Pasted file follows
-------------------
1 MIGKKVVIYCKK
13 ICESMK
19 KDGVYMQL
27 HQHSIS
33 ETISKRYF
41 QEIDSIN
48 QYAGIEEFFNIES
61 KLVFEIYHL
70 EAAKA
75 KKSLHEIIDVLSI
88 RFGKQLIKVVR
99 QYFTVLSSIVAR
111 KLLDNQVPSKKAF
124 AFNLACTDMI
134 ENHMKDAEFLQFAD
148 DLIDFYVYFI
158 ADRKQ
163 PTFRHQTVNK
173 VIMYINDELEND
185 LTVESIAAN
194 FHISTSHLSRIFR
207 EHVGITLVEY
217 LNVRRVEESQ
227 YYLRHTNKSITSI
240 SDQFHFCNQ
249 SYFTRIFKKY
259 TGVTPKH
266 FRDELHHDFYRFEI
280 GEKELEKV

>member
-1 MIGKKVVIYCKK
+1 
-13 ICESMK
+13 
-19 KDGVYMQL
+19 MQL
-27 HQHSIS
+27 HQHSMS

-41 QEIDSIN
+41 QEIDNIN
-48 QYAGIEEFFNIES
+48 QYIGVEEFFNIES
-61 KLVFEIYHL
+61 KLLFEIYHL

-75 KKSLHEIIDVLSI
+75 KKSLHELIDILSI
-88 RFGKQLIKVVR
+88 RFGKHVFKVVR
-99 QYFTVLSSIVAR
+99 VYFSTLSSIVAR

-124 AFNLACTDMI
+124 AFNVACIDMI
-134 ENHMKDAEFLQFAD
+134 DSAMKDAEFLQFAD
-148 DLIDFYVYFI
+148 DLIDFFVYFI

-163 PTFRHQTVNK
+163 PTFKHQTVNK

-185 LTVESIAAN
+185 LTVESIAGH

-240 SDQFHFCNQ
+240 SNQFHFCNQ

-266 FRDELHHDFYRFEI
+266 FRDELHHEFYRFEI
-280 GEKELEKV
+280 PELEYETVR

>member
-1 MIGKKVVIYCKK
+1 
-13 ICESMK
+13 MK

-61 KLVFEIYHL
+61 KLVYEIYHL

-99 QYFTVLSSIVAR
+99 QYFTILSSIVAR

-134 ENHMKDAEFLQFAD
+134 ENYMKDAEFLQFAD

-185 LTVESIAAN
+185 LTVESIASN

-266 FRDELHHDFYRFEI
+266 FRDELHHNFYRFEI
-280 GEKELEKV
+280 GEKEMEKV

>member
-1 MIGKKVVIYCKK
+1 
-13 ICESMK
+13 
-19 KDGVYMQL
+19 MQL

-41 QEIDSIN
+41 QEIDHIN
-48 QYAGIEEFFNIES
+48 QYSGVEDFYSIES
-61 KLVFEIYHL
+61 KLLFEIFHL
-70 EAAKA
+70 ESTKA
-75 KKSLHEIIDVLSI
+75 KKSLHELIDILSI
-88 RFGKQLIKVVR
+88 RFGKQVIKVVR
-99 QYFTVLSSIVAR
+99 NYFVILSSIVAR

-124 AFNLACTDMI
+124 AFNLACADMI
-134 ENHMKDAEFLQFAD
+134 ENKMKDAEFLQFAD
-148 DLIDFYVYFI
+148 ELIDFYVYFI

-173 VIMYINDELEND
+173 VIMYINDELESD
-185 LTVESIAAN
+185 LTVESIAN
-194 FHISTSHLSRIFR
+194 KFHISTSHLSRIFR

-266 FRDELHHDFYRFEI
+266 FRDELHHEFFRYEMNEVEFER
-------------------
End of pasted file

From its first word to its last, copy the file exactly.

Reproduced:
1 MIGKKVVIYCKK
13 ICESMK
19 KDGVYMQL
27 HQHSIS
33 ETISKRYF
41 QEIDSIN
48 QYAGIEEFFNIES
61 KLVFEIYHL
70 EAAKA
75 KKSLHEIIDVLSI
88 RFGKQLIKVVR
99 QYFTVLSSIVAR
111 KLLDNQVPSKKAF
124 AFNLACTDMI
134 ENHMKDAEFLQFAD
148 DLIDFYVYFI
158 ADRKQ
163 PTFRHQTVNK
173 VIMYINDELEND
185 LTVESIAAN
194 FHISTSHLSRIFR
207 EHVGITLVEY
217 LNVRRVEESQ
227 YYLRHTNKSITSI
240 SDQFHFCNQ
249 SYFTRIFKKY
259 TGVTPKH
266 FRDELHHDFYRFEI
280 GEKELEKV

>member
-1 MIGKKVVIYCKK
+1 
-13 ICESMK
+13 
-19 KDGVYMQL
+19 MQL
-27 HQHSIS
+27 HQHSMS

-41 QEIDSIN
+41 QEIDNIN
-48 QYAGIEEFFNIES
+48 QYIGVEEFFNIES
-61 KLVFEIYHL
+61 KLLFEIYHL

-75 KKSLHEIIDVLSI
+75 KKSLHELIDILSI
-88 RFGKQLIKVVR
+88 RFGKHVFKVVR
-99 QYFTVLSSIVAR
+99 VYFSTLSSIVAR

-124 AFNLACTDMI
+124 AFNVACIDMI
-134 ENHMKDAEFLQFAD
+134 DSAMKDAEFLQFAD
-148 DLIDFYVYFI
+148 DLIDFFVYFI

-163 PTFRHQTVNK
+163 PTFKHQTVNK

-185 LTVESIAAN
+185 LTVESIAGH

-240 SDQFHFCNQ
+240 SNQFHFCNQ

-266 FRDELHHDFYRFEI
+266 FRDELHHEFYRFEI
-280 GEKELEKV
+280 PELEYETVR

>member
-1 MIGKKVVIYCKK
+1 
-13 ICESMK
+13 MK

-61 KLVFEIYHL
+61 KLVYEIYHL

-99 QYFTVLSSIVAR
+99 QYFTILSSIVAR

-134 ENHMKDAEFLQFAD
+134 ENYMKDAEFLQFAD

-185 LTVESIAAN
+185 LTVESIASN

-266 FRDELHHDFYRFEI
+266 FRDELHHNFYRFEI
-280 GEKELEKV
+280 GEKEMEKV

>member
-1 MIGKKVVIYCKK
+1 
-13 ICESMK
+13 
-19 KDGVYMQL
+19 MQL

-41 QEIDSIN
+41 QEIDHIN
-48 QYAGIEEFFNIES
+48 QYSGVEDFYSIES
-61 KLVFEIYHL
+61 KLLFEIFHL
-70 EAAKA
+70 ESTKA
-75 KKSLHEIIDVLSI
+75 KKSLHELIDILSI
-88 RFGKQLIKVVR
+88 RFGKQVIKVVR
-99 QYFTVLSSIVAR
+99 NYFVILSSIVAR

-124 AFNLACTDMI
+124 AFNLACADMI
-134 ENHMKDAEFLQFAD
+134 ENKMKDAEFLQFAD
-148 DLIDFYVYFI
+148 ELIDFYVYFI

-173 VIMYINDELEND
+173 VIMYINDELESD
-185 LTVESIAAN
+185 LTVESIAN
-194 FHISTSHLSRIFR
+194 KFHISTSHLSRIFR

-266 FRDELHHDFYRFEI
+266 FRDELHHEFFRYEMNEVEFER